Sunday, February 27, 2011

California Rabies Medical Exemption Bill Now in Committee: Contact information to voice your support

CALIFORNIA Rabies Medical Exemption Bill AB 258 (Molly's Bill) has been referred to the Agriculture Committee. Please contact Committee members (especially Chair Galgiani (916) 319-2017 ) and ask that they vote "Ought to Pass."

2011 California Agriculture Committee

Committee Phone (916) 319-2084

Cathleen Galgiani - Chair (916) 319-2017
David G. Valadao - Vice Chair (916) 319-2030
Bill Berryhill (916) 319-2026
Jerry Hill (916) 319-2019
Fiona Ma (916) 319-2012
Tony Mendoza (916) 319-2056
Kristin Olsen (916) 319-2025
Henry T. Perea (916) 319-2031
Mariko Yamada (916) 319-2008

Sunday, February 20, 2011

More on the Sled Dog Killings

Christie Keith of the Pet Connection has written a very good series of articles on the topic of the recent killings of 100 sled dogs in British Columbia. Here are links to some of her writings, for those interested in learning more about this situation.

Head of BC Task Force: Sled dogs "arent pets," can be killed.

Anatomy of a Sled Dog Massacre

Lessons from a Sled Dog Massacre

Saturday, February 19, 2011

Petition to end the needless killing of sled dogs

I have been planning a series of articles to post here about the recent killings of sled dogs, but have determined that Christie Keith of is already doing an outstanding job of covering this story and I'll refer readers to her writings in a separate post.

Right now, however, I'm particularly outraged by statements made recently by Terry Lake, the head of the task force that is investigating these killings, which imply that sled dogs, because they are working dogs, should be held to lower standards of what is considered "humane" euthanasia (i.e. killing) and are not adoptable as pets.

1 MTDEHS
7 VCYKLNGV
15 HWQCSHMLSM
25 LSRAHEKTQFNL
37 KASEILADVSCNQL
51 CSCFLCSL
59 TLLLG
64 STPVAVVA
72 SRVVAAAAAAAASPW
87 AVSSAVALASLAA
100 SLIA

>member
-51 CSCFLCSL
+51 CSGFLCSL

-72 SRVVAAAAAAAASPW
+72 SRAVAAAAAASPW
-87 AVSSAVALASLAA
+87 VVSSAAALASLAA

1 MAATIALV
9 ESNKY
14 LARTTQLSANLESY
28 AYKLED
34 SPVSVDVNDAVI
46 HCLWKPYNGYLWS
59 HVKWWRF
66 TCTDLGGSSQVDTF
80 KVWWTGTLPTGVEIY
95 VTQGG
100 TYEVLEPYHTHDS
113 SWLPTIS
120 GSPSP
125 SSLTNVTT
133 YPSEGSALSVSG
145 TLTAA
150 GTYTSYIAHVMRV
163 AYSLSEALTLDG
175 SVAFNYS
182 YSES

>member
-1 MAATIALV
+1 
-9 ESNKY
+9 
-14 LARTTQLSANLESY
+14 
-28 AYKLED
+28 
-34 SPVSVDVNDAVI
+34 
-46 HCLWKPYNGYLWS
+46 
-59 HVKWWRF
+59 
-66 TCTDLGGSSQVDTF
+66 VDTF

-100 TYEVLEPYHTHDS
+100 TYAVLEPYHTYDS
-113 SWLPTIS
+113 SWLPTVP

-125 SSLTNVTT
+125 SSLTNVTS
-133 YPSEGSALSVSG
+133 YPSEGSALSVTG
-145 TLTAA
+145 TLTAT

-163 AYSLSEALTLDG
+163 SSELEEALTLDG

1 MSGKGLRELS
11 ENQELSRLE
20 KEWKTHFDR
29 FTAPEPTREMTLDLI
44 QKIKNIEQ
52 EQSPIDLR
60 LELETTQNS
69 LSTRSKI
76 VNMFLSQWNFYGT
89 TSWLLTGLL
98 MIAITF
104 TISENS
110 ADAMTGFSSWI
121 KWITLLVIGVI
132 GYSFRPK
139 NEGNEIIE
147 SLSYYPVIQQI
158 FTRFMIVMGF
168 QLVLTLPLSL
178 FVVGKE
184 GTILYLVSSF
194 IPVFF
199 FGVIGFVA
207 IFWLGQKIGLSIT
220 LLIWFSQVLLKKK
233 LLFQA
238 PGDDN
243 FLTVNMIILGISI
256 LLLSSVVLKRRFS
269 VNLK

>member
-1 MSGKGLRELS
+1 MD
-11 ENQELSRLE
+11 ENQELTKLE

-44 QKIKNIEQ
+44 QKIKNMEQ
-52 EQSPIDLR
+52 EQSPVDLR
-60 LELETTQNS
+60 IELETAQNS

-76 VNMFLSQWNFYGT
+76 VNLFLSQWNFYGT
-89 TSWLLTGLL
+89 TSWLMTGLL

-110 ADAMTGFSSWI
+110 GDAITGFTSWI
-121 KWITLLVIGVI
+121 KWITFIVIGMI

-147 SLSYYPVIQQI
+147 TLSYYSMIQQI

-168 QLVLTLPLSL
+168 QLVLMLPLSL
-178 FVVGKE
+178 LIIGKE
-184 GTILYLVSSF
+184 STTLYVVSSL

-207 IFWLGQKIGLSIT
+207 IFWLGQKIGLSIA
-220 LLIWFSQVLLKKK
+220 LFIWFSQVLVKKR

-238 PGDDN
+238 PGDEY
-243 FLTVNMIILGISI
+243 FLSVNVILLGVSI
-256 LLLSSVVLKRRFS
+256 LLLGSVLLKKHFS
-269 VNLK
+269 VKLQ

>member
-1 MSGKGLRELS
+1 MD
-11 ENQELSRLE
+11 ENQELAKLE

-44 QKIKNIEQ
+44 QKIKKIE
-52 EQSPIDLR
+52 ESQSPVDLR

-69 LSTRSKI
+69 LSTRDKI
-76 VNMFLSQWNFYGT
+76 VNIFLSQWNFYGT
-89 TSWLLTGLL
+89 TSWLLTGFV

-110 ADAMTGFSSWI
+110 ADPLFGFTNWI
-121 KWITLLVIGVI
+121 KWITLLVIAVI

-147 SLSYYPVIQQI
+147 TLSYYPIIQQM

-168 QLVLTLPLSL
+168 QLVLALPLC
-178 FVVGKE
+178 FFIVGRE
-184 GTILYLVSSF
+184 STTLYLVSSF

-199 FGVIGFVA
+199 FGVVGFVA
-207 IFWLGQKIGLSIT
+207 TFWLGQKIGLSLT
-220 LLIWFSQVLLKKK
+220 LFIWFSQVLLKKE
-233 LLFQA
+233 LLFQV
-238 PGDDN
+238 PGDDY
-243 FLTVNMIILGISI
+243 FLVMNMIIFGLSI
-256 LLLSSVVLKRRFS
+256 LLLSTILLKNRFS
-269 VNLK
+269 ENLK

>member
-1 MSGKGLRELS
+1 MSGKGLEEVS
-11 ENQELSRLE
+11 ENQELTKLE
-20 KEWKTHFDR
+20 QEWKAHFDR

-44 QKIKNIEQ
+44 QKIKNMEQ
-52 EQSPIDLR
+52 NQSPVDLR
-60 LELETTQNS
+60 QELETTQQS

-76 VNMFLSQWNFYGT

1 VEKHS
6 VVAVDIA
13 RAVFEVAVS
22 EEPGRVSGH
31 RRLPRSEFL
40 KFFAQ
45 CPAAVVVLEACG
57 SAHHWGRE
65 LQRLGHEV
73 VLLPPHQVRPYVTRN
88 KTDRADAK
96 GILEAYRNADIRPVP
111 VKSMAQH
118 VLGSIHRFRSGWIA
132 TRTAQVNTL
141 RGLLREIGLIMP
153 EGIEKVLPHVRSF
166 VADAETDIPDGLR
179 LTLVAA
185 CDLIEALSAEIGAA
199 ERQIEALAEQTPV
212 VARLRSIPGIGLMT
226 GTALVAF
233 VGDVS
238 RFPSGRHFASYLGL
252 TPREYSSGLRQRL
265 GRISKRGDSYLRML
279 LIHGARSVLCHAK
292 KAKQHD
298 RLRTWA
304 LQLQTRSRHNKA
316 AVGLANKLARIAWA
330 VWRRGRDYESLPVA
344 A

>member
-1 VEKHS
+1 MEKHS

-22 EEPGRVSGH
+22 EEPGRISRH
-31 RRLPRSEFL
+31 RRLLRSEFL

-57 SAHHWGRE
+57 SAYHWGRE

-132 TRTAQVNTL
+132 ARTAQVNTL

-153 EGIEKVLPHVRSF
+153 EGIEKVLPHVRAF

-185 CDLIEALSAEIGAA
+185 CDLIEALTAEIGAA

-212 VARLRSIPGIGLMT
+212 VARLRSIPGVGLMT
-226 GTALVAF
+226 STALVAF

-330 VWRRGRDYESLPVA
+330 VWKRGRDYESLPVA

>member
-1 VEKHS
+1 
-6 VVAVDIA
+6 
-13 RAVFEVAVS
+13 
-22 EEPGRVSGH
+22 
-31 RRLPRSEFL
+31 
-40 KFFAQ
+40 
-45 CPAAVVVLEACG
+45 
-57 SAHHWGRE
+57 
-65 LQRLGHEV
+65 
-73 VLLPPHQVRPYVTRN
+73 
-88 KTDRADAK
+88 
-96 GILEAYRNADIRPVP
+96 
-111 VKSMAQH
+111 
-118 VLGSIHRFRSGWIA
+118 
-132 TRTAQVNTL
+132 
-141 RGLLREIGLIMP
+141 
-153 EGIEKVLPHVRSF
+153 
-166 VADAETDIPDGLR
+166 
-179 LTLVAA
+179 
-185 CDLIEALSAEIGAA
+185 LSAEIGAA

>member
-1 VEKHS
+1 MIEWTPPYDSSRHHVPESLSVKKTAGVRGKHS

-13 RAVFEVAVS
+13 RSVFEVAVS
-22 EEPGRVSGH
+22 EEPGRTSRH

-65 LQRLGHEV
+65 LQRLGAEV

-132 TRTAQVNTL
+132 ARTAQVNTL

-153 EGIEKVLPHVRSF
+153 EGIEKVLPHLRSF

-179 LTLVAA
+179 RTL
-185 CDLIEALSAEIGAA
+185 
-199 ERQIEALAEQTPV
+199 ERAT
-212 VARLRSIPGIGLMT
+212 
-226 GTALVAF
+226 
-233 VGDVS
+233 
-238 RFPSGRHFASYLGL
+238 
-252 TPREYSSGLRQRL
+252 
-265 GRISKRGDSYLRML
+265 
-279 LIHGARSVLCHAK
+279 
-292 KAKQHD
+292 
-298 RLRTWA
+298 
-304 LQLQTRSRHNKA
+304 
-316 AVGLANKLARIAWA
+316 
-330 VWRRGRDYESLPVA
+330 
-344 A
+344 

The petition is directed to Dr. Lake's e-mail inbox and sends a letter expressing outrage and urging him to seek additional information from people who have adopted animals such as these before making decisions.

Sign it here: and pass it on.

Tuesday, February 8, 2011

Why PHAN exists

This post was made to our companion blog, Save Louie, a few weeks back. PHAN is growing, but we thought it would be good for those who wander here to have some background about why this page exists, particularly now that the California rabies vaccine exemption legislation is being reintroduced.


Recently we got involved in a California campaign to formally legalize vaccination exemptions for dogs whose veterinarians determine they are too sick to be vaccinated.  Because Louie is one of those dogs, the legislation which was proposed has the potential to directly impact his life, and mine too.

Currently, California law leaves it to the local public health officer to decide whether or not letters of exemption written by veterinarians will excuse pets from being vaccinated.  The bill that was introduced, AB-2000 (also known as Molly's Law), would have required all counties to accept these recommendations from veterinarians.